Diabetic retinopathy was screened by fundoscopy by a local ophthalmologist; diabetic renal disease (DRD) was screened by measurements of albuminuria and glomerular filtration rate, estimated by the Cockcroft–Gault equation (32). Distal symmetric polyneuropathy was assessed by asking the patients about symptoms of neuropathy, including paresthesia, dulled sensation, and pain in the feet and using a neurological examination on the sensation of perception of vibration and 10-g monofilament pressure at the distal plantar of both great toes and metatarsal joints. The presence of MC was defined according to the American Diabetes Association Recommendations (33).
Hypoglycemia was assessed by asking the patient if he/she had any episode of hypoglycemia and/or severe hypoglycemia (SH) in the month prior to the interview, as well as the number of hypoglycemic episodes in the same period. Hypoglycemia was defined as capillary blood glucose level <60 mg/dL; severe hypoglycemia (SH), as an episode of hypoglycemia that required the assistance of another person to treat with oral carbohydrate or intravenous glucose due to altered consciousness or seizure (34).
Continuous variables were presented as mean and SD, and the categorical variables as absolute frequency and percentage. The comparative analysis between the two groups was estimated using the unpaired Student t-test, or Mann–Whitney U-test for continuous variables and the Pearson's chi-square test, Likelihood ratio test or Fisher's exact test for the categorical variables. Likelihood ratio test and Fisher's exact test was used to compare the MC of the analysis. The Pearson's chi-square, Mann–Whitney and Fisher test were performed for comparison of hypoglycemic events. Results were considered significant at p < 0.05.
The patient data selection was showed on Figure 1. Of the 168 patients, 30 (17.8%) and 138 (82.2%) had IDAA1c ≤ 9 and IDAA1c > 9, respectively. The proportion of males was 56.7 and 73.2% in the IDAA1c ≤ 9 and IDAA1c > 9 groups, respectively (p = 0.073). During the data collection, the mean duration of diabetes was 8.8 years in the IDAA1c ≤ 9 group and 8.2 years in the IDAA1c > 9 group (p = 0.214). The age at diabetes diagnosis varied from 13 to 31 years; the mean was 19.6 years in the IDAA1c ≤ 9 group and 18.2 years in the IDAA1c > 9 group (p = 0.159). Demographic characteristics of the study population are summarized in Table 1.
The prevalence of MC (diabetic renal disease, neuropathy, or retinopathy) was lower in the IDAA1c ≤ 9 group. Whereas, only 6.6% (2/30) of patients in this group developed any form of MC, 21.0% (29/138) of the IDAA1c > 9 group had at least one of them (p = 0.044). In IDAA1c ≤ 9 both patients with MC had diabetic renal disease, one had microalbuminuria and the other one had macroalbuminuria, either treated with CT. When the individual components of MC were assessed separately, the number of cases was larger in IDAA1c > 9 group, but the difference was not statistically significant (Table 2).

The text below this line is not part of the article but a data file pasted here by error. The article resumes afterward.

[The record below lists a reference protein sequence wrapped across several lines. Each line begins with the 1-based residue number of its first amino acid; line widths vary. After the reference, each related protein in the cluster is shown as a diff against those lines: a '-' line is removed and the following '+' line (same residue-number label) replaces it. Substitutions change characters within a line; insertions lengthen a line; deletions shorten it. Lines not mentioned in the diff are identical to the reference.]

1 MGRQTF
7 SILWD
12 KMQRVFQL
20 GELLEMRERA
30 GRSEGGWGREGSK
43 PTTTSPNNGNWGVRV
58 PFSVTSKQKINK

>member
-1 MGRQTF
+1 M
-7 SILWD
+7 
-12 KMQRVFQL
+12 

Table 2. Comparison of occurrence of diabetes microvascular complications in the IDAA1c ≤ 9 and IDAA1c > 9 groups.
The proportion of patients who reported at least one episode of hypoglycemia in the last month was lesser in the IDAA1c ≤ 9 group (43.3%) than in the IDAA1c > 9 group (64.7%) (p = 0.030); however, the rate of hypoglycemic episodes per patient per month was similar between groups (3.1/patient/month vs. 2.9/patient/month; p = 0.088). Regarding severe hypoglycemia, the proportion of patients presenting at least one episode in the last month and the rate of episode/patient/month were similar between groups (6.7 vs. 13.2%; p = 0.535; and 0.1/patient/month vs. 0.25/patient/month; p = 0.321). In the IDAA1c > 9 group, there were no data on the presence of hypoglycemia in two patients and no data on severe hypoglycemia in eight patients (Table 3).
In this study, we analyzed the association between IDAA1c levels and hypoglycemia and MC. We found that in the group of patients with IDAA1c ≤ 9, there was lower prevalence of MC, as well as fewer episodes of hypoglycemia, in the month prior to the analysis.
Since its first description in 2009, the relationship between IDAA1c and C-peptide levels have been studied severally, increasing the credibility of this parameter as a marker of β-cell function (35–38). In 2014, the same group replicated its early findings in a different population. Assessing 129 Danish children and adolescents with new-onset T1DM, they have confirmed the relationship between IDAA1c ≤ 9 and peak-stimulated C-peptide levels >300 pmol/L; this shows a linear relation between these two variables at 6 and 12 months after diagnosis (35).